Once one has the existence of a minorizing measure, there will be a set of random times at which the chain will draw from the minorizing measure and forget its current location. This allows the analysis of the averages 1Tt=1Tf(Xt)\frac{1}{T} \sum_{t=1}^T f(X_t) to be reduced, in some sense, to the IID case. Following this line of thought, one can eventually prove a Central Limit Theorem for the ergodic averages, even though successive f(Xt)f(X_t) are not independent. The study of techniques originating from this observation is called regeneration theory.

Concluding remarks

Here, we examined one technique by which it’s possible to prove that a Markov chain converges quickly. The analysis is general and provides insights of practical interest in Bayesian models. For instance, if using a Gibbs sampler for a hierarchical model, one can examine the full conditionals to see whether or not a minorization condition is present. Even if the minorization constant is not calculated, this gives some idea as to the chain’s numerical performance before ever running it. In a practical application, this can be useful.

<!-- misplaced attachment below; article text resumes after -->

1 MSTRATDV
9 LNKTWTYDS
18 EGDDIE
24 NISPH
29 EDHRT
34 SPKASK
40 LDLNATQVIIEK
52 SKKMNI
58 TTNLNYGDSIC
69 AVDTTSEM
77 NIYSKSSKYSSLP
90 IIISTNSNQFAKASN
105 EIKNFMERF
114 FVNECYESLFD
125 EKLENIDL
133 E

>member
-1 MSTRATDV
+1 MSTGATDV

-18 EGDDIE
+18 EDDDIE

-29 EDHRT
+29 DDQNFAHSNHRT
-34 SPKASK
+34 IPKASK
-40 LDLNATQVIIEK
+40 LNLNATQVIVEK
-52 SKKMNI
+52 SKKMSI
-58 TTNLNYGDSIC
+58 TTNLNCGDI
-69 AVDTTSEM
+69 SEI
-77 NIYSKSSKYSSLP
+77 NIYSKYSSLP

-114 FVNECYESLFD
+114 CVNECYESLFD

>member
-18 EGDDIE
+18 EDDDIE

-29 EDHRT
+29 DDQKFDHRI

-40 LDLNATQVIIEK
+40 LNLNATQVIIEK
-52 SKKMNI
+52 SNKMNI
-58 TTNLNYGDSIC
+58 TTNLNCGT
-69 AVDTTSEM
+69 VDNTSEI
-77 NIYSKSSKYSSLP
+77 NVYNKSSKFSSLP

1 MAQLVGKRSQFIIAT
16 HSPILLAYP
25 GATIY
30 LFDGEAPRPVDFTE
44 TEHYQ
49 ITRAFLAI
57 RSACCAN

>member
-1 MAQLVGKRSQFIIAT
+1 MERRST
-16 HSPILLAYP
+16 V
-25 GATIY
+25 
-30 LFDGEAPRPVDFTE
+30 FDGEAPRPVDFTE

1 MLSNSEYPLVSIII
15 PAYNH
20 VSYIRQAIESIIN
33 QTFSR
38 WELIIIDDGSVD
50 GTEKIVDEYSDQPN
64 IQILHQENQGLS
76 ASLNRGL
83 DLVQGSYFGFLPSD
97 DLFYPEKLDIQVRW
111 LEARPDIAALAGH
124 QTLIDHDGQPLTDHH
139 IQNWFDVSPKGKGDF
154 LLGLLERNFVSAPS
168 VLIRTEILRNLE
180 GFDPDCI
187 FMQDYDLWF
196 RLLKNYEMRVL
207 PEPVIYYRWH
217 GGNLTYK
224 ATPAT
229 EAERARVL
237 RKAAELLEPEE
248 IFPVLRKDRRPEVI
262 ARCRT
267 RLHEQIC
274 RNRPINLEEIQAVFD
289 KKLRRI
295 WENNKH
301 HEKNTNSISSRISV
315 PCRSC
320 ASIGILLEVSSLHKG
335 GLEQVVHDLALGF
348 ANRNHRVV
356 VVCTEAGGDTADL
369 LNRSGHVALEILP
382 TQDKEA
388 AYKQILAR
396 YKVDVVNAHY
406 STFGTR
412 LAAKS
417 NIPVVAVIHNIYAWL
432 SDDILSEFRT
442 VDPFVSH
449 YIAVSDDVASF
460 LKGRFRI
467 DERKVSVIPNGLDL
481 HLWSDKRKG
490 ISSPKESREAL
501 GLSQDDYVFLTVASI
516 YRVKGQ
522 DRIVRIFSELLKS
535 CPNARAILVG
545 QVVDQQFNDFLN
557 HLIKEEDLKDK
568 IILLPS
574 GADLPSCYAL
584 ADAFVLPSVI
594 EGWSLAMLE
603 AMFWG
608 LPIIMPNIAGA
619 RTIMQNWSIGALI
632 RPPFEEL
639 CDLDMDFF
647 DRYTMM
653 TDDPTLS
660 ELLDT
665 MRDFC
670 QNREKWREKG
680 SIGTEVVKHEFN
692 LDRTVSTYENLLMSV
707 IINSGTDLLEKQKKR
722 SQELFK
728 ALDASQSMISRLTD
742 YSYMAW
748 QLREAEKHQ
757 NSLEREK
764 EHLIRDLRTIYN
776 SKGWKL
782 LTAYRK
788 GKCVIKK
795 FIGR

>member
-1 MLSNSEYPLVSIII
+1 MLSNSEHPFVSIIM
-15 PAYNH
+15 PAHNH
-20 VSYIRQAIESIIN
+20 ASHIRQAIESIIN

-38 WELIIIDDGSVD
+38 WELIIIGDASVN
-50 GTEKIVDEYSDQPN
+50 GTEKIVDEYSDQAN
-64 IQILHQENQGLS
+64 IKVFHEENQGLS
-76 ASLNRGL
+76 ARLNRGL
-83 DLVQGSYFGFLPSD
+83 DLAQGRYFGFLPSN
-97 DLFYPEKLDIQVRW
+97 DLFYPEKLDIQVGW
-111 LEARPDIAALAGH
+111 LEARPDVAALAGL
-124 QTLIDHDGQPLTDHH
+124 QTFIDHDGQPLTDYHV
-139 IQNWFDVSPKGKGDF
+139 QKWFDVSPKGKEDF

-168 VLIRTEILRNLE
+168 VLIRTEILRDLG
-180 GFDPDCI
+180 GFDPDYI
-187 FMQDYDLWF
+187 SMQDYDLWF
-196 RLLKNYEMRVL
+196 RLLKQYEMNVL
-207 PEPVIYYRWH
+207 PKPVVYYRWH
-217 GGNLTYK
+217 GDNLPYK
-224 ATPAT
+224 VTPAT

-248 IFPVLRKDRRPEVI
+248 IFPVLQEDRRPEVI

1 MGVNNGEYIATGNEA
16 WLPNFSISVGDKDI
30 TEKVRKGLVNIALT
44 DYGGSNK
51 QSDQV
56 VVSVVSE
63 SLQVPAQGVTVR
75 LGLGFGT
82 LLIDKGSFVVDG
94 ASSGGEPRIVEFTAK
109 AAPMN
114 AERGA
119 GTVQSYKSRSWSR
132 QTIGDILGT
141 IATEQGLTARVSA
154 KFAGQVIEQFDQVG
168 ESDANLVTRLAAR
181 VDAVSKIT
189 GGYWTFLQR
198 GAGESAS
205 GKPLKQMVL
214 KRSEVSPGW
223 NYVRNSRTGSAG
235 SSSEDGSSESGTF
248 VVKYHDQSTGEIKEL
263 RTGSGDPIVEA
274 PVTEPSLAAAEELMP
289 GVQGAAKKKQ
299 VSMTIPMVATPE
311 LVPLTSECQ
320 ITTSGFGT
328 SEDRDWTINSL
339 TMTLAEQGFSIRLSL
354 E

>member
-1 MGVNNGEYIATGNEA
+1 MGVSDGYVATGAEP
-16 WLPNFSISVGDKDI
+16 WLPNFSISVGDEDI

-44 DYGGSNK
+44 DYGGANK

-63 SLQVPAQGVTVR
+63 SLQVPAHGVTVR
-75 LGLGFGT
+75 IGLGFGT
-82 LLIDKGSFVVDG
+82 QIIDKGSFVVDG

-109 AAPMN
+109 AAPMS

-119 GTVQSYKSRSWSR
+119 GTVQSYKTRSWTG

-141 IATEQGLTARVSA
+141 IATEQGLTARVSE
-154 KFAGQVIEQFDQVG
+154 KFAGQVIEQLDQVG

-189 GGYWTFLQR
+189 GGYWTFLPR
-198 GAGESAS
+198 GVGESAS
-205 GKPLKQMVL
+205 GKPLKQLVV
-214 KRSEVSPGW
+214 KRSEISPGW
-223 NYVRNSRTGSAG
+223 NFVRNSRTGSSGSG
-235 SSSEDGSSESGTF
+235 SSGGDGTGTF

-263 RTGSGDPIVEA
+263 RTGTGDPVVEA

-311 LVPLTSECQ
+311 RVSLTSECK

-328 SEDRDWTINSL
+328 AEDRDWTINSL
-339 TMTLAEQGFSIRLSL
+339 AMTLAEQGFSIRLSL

Other techniques for analyzing the mixing rate of a Markov chain are also available. In particular, reversible chains possess Markov operators which are self-adjoint: this allows one to study their spectral properties, and relate them to mixing times.5 I hope this article has provided a useful overview as to the need to consider finite-time mixing properties, and illustrated the key idea behind minorization techniques.



S. Meyn and R. Tweedie. Markov Chains and Stochastic Stability. 1993.


G. Roberts and J. Rosenthal. General state space Markov chains and MCMC algorithms. Probability Surveys, 2004.


Rather than working with a pair (γ,ν)(\gamma,\nu) where γ[0,1]\gamma\in[0,1] and ν\nu is a probability measure, most technical papers equivalently work with a single finite measure. We use (γ,ν)(\gamma,\nu) here because it is intuitive and lends well to visualization.


J. Rosenthal. Minorization conditions and convergence rates for Markov chain Monte Carlo. JASA 90(430). 1995.


G. Roberts and J. Rosenthal. Geometric ergodicity and hybrid Markov chains. ECP 2(2). 1997.